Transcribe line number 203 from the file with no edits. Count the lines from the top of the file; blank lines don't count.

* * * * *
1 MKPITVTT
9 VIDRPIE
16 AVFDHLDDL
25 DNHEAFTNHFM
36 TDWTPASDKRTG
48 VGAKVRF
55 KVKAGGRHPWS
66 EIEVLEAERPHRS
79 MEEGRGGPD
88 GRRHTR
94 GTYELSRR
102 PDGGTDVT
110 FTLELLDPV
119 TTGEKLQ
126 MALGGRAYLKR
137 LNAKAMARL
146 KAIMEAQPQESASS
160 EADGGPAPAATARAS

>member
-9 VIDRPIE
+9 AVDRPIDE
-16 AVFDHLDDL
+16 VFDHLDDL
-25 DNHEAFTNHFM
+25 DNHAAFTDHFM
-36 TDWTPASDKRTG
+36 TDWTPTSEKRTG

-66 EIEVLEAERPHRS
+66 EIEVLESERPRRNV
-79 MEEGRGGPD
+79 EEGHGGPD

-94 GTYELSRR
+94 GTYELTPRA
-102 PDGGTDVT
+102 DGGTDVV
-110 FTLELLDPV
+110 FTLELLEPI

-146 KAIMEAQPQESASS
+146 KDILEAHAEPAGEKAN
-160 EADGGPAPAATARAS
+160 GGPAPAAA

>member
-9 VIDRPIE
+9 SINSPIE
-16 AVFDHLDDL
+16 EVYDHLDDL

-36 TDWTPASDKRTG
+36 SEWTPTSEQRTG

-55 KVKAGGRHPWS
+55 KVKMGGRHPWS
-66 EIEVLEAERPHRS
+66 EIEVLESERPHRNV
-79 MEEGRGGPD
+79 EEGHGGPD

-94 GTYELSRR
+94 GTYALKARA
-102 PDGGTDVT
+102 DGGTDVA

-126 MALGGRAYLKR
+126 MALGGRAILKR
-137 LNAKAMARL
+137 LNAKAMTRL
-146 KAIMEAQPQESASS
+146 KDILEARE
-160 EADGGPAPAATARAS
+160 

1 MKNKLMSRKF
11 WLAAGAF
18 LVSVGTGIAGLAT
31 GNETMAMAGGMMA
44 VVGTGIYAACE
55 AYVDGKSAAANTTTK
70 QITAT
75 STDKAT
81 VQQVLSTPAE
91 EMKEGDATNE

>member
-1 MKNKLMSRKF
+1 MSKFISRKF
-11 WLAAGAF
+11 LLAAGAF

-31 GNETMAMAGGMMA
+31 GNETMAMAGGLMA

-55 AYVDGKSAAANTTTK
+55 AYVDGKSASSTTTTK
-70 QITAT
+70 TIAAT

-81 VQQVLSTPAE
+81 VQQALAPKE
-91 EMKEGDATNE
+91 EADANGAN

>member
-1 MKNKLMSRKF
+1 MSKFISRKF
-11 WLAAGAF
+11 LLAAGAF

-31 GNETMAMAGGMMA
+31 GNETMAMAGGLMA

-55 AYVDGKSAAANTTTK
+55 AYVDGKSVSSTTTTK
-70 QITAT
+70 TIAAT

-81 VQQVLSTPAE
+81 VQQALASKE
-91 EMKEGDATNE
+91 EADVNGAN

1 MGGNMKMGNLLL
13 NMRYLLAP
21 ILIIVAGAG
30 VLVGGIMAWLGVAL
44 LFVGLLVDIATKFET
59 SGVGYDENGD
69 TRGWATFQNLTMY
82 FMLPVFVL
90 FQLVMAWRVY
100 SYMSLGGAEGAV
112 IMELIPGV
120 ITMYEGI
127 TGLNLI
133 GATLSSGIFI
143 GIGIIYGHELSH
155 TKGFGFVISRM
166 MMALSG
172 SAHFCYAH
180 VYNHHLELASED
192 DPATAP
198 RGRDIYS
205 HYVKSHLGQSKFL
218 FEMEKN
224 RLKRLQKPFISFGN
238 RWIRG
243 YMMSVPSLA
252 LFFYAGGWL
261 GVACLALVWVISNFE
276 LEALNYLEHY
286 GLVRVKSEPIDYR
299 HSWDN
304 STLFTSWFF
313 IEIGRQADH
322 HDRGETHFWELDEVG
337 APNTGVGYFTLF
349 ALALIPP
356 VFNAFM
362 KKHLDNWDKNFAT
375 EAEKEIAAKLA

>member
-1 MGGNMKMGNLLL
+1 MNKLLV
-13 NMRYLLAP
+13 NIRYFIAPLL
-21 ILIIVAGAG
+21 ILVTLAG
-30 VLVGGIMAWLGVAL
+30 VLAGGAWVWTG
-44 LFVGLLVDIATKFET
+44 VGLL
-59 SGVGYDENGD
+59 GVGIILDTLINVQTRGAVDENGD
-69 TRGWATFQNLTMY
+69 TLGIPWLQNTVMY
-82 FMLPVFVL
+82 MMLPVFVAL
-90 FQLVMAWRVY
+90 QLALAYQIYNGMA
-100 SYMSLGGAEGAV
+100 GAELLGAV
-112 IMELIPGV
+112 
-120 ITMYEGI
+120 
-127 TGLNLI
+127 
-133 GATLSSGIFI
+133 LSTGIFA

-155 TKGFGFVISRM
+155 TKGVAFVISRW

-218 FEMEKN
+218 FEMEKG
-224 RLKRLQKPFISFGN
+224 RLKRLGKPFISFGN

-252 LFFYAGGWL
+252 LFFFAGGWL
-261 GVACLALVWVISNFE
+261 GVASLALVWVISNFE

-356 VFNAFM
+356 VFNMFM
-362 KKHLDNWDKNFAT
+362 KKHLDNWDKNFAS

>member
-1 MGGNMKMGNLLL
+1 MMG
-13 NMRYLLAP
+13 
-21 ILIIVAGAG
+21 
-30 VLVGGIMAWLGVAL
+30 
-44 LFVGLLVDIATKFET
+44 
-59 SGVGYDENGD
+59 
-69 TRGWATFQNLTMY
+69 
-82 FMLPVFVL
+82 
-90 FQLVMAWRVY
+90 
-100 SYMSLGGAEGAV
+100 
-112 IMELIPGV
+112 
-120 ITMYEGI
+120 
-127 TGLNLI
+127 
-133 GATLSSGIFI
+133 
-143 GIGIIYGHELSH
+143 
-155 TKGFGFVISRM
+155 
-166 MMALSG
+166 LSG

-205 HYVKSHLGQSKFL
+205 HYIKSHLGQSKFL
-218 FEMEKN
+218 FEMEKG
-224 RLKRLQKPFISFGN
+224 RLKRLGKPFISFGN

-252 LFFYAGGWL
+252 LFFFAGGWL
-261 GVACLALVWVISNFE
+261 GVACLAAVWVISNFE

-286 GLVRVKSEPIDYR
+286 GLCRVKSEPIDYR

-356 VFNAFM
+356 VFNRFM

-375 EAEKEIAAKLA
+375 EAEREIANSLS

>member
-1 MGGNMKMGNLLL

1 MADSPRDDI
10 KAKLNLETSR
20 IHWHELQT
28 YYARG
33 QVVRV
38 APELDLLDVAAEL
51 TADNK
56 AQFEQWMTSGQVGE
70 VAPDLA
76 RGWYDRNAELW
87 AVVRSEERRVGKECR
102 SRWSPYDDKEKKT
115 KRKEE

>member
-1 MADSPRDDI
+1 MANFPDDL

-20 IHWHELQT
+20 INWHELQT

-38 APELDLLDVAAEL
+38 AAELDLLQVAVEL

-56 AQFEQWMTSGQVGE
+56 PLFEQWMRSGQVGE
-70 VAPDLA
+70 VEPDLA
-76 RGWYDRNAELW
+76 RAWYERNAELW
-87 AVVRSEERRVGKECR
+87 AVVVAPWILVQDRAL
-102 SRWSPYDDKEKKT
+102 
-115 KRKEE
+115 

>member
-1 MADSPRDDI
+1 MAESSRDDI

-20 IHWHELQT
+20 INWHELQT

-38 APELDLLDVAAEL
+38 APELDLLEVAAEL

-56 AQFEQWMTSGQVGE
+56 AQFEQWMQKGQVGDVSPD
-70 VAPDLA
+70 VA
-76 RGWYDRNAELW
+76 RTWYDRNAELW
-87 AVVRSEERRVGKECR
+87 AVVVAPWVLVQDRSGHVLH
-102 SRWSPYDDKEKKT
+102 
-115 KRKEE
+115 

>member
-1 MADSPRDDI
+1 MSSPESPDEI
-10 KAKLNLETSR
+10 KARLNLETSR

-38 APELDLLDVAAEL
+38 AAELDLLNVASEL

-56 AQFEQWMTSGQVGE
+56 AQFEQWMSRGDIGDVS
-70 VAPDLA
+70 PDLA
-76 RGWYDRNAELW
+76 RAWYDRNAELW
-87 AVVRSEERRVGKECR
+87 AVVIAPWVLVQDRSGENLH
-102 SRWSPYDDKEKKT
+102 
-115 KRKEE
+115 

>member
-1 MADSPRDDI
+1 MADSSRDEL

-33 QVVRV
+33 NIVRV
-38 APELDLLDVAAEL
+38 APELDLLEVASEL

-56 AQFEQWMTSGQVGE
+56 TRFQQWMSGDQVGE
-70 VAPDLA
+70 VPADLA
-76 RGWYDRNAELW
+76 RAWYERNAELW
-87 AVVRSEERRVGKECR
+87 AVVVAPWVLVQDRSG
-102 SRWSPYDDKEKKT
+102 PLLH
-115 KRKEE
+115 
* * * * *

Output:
+69 